I think your question has nothing to do with "software", so I'll ignore this part, and only discuss the calibration part of it. Then again, your question is very broad and cannot be answered with yes or no: It really depends.
In some applications you might want to try to invert as much of the transfer function of your sensor as possible. In other applications you might not care about it that much and leave it in or only partially compensate it.
What's though true is that in general you cannot completely eliminate the effect of your sensing equipment. By the way it filters the "true" signal $x(t)$, some of its components might be filtered out and be lost completely. As a simple example: practically all real systems have some sort of low-pass characteristic so that very high frequency components will not do anything to it and thus never show up in $y(t)$. If you excite a 1 kHz low-pass system with a 1 GHz input signal, you cannot hope to get it back by inverting the low-pass characteristic, you'd have to divide by zero essentially.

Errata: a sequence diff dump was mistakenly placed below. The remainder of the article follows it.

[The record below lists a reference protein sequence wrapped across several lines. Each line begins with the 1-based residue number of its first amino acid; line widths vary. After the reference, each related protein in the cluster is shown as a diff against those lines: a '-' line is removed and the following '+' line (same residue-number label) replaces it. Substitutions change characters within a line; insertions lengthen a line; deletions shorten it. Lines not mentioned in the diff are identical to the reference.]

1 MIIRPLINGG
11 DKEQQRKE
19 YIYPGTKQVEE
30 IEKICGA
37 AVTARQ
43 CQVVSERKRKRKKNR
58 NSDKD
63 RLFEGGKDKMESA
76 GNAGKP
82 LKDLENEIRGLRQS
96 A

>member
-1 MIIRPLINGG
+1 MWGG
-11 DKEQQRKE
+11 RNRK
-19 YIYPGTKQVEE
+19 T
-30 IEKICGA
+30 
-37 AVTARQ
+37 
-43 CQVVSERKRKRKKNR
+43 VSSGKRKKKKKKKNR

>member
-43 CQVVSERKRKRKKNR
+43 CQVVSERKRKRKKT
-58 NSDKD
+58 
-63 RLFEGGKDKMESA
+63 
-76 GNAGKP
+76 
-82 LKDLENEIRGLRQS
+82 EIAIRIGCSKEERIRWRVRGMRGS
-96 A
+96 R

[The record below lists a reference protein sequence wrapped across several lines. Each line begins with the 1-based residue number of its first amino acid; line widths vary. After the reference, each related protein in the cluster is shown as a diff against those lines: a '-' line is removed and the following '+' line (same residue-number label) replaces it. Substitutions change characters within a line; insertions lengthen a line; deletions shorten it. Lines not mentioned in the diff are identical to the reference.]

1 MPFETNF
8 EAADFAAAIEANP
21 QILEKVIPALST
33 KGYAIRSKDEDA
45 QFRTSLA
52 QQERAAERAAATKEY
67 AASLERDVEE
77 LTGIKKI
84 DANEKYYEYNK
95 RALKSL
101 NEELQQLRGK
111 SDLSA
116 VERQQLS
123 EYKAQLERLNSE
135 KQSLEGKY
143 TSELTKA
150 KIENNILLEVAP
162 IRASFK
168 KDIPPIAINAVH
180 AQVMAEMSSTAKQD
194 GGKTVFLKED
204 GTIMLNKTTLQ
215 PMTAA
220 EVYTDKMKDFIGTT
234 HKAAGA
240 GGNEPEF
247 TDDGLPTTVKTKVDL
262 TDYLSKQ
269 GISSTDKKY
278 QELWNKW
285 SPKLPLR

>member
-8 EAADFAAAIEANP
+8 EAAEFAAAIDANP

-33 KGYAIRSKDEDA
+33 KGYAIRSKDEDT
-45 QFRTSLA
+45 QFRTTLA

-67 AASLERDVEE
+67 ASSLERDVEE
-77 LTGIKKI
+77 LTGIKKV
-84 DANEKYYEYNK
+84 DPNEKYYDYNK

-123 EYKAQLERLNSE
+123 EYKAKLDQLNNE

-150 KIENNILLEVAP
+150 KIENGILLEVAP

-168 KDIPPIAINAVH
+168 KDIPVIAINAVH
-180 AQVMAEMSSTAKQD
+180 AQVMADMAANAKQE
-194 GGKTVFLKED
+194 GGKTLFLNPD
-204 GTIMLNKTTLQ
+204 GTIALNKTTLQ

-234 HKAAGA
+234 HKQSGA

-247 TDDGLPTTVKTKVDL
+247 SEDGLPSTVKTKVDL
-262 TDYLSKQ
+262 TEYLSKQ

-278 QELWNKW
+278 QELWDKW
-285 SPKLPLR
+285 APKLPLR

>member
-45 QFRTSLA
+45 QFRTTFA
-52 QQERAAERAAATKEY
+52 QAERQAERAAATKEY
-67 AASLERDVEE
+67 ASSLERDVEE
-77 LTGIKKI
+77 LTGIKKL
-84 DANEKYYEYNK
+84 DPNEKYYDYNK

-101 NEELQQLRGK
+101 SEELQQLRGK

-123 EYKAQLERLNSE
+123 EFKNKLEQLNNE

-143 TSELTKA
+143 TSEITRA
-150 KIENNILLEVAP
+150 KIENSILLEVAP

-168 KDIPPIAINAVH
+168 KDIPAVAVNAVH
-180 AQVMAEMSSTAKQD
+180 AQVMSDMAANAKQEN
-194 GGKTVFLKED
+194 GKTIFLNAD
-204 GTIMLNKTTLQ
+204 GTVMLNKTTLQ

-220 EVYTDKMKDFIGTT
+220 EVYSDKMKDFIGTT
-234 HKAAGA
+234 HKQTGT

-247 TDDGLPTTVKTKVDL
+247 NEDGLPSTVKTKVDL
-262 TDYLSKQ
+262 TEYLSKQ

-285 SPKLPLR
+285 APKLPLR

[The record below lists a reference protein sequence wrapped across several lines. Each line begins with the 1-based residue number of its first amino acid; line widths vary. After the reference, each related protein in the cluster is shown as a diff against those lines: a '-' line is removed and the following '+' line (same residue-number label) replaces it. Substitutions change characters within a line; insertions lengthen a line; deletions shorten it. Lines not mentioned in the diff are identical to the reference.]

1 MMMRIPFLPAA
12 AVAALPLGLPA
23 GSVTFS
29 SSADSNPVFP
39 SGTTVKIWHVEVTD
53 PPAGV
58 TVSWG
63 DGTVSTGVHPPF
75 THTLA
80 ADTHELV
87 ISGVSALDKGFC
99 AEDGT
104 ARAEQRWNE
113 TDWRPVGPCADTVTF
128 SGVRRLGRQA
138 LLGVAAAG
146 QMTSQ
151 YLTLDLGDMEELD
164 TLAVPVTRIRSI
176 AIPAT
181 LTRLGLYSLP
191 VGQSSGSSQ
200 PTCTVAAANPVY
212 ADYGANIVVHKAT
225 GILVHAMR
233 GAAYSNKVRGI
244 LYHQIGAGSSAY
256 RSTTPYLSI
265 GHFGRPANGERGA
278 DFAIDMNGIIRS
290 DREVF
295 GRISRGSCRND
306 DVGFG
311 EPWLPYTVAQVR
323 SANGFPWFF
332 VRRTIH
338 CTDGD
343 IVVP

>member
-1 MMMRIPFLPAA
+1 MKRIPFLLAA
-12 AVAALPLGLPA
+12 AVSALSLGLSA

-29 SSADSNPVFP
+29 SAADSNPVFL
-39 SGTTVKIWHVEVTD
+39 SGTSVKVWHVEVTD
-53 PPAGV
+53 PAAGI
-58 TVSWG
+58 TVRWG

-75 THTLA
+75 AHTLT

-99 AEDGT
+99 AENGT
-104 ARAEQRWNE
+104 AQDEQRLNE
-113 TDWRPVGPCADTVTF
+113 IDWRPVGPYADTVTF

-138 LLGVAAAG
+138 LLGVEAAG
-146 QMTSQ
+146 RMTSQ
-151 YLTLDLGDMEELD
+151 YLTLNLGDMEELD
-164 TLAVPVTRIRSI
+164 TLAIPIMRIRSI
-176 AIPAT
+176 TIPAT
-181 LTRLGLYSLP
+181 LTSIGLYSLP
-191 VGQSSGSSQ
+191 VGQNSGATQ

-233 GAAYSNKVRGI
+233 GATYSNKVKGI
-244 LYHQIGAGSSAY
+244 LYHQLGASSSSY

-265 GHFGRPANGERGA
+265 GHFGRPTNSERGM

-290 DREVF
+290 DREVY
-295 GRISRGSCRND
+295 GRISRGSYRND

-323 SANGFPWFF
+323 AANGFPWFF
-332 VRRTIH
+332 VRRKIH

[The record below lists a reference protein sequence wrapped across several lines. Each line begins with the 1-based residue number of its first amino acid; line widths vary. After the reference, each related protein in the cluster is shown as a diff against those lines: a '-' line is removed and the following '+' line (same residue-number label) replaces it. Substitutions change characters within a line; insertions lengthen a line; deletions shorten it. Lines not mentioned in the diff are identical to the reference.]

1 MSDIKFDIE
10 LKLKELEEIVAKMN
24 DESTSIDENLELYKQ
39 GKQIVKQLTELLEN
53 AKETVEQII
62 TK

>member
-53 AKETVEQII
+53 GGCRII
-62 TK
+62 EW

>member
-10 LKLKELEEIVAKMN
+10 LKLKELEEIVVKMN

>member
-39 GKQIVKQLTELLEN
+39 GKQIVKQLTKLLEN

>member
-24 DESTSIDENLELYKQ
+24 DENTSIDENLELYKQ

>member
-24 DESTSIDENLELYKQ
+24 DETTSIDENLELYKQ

There may be other reasons you would not want to compensate. Say your system does have a very small gain at some particular frequency. Then if you try to invert this behaviour, you'll need to amplify this particular frequency a lot. This would mean that any unwanted component, such as noise, would be strongly amplified at this particular spot. In applications like this you might want to do a partial calibration, where you do correct for the transfer function in a certain frequency region of interest only, and ignore the rest of it.